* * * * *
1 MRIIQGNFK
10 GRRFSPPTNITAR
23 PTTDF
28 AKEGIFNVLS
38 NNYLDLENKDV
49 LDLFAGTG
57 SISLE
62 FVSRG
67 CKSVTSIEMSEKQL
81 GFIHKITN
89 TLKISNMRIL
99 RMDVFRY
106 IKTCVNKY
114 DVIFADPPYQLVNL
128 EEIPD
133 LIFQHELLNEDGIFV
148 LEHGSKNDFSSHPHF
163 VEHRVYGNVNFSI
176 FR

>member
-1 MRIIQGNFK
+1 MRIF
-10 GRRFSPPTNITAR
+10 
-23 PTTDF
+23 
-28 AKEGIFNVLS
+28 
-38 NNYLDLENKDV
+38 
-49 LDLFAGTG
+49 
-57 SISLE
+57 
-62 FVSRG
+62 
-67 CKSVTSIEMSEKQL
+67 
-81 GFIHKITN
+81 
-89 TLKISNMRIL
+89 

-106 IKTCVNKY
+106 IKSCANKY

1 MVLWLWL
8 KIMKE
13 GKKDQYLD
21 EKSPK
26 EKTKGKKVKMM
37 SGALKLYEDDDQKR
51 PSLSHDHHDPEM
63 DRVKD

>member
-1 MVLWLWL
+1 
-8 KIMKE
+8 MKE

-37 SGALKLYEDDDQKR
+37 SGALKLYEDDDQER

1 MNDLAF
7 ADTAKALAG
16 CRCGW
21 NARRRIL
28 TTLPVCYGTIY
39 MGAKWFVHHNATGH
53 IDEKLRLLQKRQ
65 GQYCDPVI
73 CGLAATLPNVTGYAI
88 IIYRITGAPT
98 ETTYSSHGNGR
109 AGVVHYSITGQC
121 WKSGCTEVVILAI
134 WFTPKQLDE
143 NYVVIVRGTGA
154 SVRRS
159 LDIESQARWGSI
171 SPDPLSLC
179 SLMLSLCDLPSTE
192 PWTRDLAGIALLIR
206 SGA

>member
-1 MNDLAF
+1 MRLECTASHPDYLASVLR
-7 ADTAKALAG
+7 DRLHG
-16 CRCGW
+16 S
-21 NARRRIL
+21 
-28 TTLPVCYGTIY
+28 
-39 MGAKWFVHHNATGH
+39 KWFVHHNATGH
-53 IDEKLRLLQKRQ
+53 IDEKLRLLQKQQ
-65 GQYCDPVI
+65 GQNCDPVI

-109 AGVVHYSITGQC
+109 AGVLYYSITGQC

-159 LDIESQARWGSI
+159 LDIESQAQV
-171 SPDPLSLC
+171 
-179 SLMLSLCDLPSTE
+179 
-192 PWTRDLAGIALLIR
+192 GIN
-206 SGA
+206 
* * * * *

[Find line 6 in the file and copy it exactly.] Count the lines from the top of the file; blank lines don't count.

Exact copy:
49 LDLFAGTG